Recently it dawned on me that, without even meaning to, we’ve turned our shade garden into a kind of memorial garden:
A bench built by my father, a tiki carved by Chris’s brother . . .
and small statues to remember two departed pets.
The shade garden is wonderfully low maintenance. Except for trimming back some ragged fern leaves in March, I haven’t yet done any pruning or spring cleaning in there.
But even in its unkempt state, it’s beautiful right now.
Watchmen in the Garden
The garden is protected by two sentries: The wooden statue that Chris’s brother, Mike, carved years ago.
and the tough little guy I call “the Grumpy Monk.”
But even the watchmen can’t keep the beautiful invasives out of the garden. And I would have mixed feelings about banishing them anyway.
The Spanish bluebells (Hyacinthiodes hispanica) are everywhere in the shade garden. At one point they were taking over almost all of our planting beds but they have been mostly removed.
They still dominate the shade garden because removing them would be impossible without harming the other plants.
Still, they are blooming now and they look so pretty.
After they finish blooming, the leaves are ugly and mushy. But luckily by then they will be grown over with another invasive . . .
Geranium macrorrhizum. While it is not listed as an invasive in my plant encyclopedia, in my garden this hardy geranium seeds readily and tends to pop up all over the place.
Still it has many merits: it is a great, easy-care perennial ground cover for shade, it seems to keep weeds at bay, the bees love it, the slugs don’t, and the blossoms are pretty.
In this shade garden, the real estate is shared. The cyclamen coum that was blooming in winter has mostly gone dormant and been covered by the plants that have emerged in spring.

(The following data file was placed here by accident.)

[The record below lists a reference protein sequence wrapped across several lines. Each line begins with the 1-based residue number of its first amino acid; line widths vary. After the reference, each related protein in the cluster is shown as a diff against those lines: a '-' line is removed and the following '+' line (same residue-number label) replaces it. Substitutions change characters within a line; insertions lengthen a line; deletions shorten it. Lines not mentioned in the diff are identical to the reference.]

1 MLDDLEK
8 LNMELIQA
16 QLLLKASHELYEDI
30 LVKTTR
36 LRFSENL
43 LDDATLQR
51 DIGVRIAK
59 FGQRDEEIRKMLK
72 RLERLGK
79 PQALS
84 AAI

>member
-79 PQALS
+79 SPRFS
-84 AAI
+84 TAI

Pacific Trillium (T. ovatum) is a perennial native to the Pacific Northwest. I have a few of these subtle beauties in my shade garden.
As they continue to lose their natural habitats, gardeners can help keep these native plants thriving right in their own gardens.
Giant Solomon’s seal (Polygonatum biflorum var. communtatum) is a fun, dramatic shade plant that reaches up to four feet tall when blooming. To me, it looks a bit prehistoric.
I have not been able to identify the species of Epimedium growing in the shade garden. The leaves are smaller and the plant more delicate than the species I talked about in my April plant pick. It’s such a fresh-looking shade of green.
All of these plants are currently thriving in my shade garden, USDA zone 8a.
You may be thinking, “It’s a shade garden – where are the hostas?” Those are planted in containers (in a semi-successful effort to protect them from slugs) and they will be making their appearances soon.
Let’s Sit a While
Looking at the bench my father built, I got discouraged. There were invasive bluebells blooming behind it, weeds springing up under it, and a red-leaf hazelnut tree over it in desperate need of pruning.
Then I realized I had just the right quick fix: I could tie together the colors of the weeds, invasives, and run-away tree with a fabric remnant I had in my sewing room. If you can’t beat them, join them. And so I made a bench pillow.
This will have to do for now. But the pillow has motivated me. Maybe this will be the year that I finally get to planting some pretty annuals around the bench. Just maybe.
Posts on this website are for entertainment only.
Disclosure: Affiliate links used.
If you want to learn more about designing a spectacular shade garden, there are many excellent books available through Amazon.
Want to see more? Browse my photo gallery or check out these categories:
Linking up with:
- Knick of Time
- Life on Lakeshore Drive
- My Uncommon Slice of Suburbia
- Coastal Charm
- Shabby Art Boutique
- Have a Daily Cup of Mrs. Olson
- French Country Cottage
- A Delightsome Life
- In the New House
- Blue Willow House
- Grandma’s House DIY
- The Cottage Market
- Raggedy Bits
- The Red Painted Cottage
- Life with Lorelai
- DIY Show Off